The Milkybar kid is strong and tough.
First Published: 15th April 2015
Date Reviewed: 29th November 2016
Mickey Donnelly lives in Troubled times. Northern Ireland is at war and he can’t go too far from home or he’ll end up on the wrong turf; he has to be careful of the Protestants. Living with the shadow of a new, unwanted, school in front of him he tries to get to grips with girls and with being cool, particularly as the other children believe him to be gay. And there’s always his Da upsetting his Mammy, the parent he loves most.
The Good Son is a book set some time during the 1980s and 90s that looks at the conflict but concentrates on its coming-of-age storyline, blending profound commentary with the ordinary.
It would be quite natural to expect this book to hinge on the conflict but whilst it doesn’t quite do that, there is a fair amount in it that shows how life was, how split the country. McVeigh never shields the reader from the violence and he makes it clear in the way the fighting effects Mickey, physically most often, that he’s going to be blunt. Mickey takes a lot of metaphorical and literal punches, including from his mother. McVeigh also includes raids and the British – English – actions in the conflict, the disturbance of the regular people due to the worry, often founded in truth in the case of this book, that there were weapons and IRA members around.
But McVeigh’s setting acts more as context, as the difficult background information that shows what fuels Mickey’s behaviour. Violent evenings preface run-of-the-mill days in the streets, skipping and playing chase with the neighbours. Neighbours who may be harbouring army members. Just as Mickey’s family could be.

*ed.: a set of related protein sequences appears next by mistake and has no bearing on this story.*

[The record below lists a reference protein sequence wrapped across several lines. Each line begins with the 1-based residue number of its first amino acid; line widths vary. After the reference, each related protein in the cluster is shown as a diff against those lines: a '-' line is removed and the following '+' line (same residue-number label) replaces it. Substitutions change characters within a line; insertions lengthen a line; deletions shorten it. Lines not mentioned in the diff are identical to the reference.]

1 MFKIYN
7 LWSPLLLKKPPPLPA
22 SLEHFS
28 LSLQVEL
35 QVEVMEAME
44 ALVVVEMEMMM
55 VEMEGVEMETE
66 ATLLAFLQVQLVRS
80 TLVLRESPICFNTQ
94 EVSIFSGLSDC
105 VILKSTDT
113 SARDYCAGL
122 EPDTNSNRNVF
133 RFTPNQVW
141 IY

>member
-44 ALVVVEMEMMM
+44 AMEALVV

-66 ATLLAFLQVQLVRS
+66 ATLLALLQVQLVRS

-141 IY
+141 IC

Mickey is ten years old so there are a lot of sudden changes of scene and a lot of talking about things that he doesn’t understand. McVeigh has written the book in the first person in full Belfast dialect; it’s quite unusual especially when joined by everything else and makes the book a little like Marmite – you will likely either love this book or dislike it (‘hate’ is a bit too strong). What’s true across the board is that Mickey comes across clearly, enough that one could speculate some autobiographical elements to his character. And the rendering of a ten year old is perfect in all its minor pomposity and silliness.
The drawbacks to the book rest in the structure, that use of childhood amongst the conflict. It’s that Mickey’s story takes place during one summer and whilst there is an ending the relative shortness of the book means that it’s relatively minor. It’s more ten-year-old character study than story, the voice being superb but the plot – away from the conflict – being pretty average; whether it works for you will rest on how much more you want to hear about the social history rather than the growing up. It’s your evening television series rather than a film destined for the cinema, an apt comparison to make considering the number of then-popular cultural references included (there are enough that one could argue there are too many even if it does show Mickey’s love of television).
The Good Son is good but as is often the case in situations where labels are assigned, there are also not-so-good times. It is best to go in with few expectations so that what works will work very well.
I received this book for review from FMCM Associates.
November 30, 2016, 7:43 pm
I was expecting something totally difference based on the cover of this book.
I might enjoy it as a ‘coming of age’ story, but not being from that part of the world, I imagine many of the cultural references would go over my head. I’ll also admit I’ve always had great trouble understanding the conflict in Northern Ireland. Again, probably due to where I live.
December 2, 2016, 1:59 pm
Kelly: It’s a violent book but not quite in the way the cover suggests. There are a lot of references, some I didn’t know myself, but easy to find online if you’re okay to research as you go.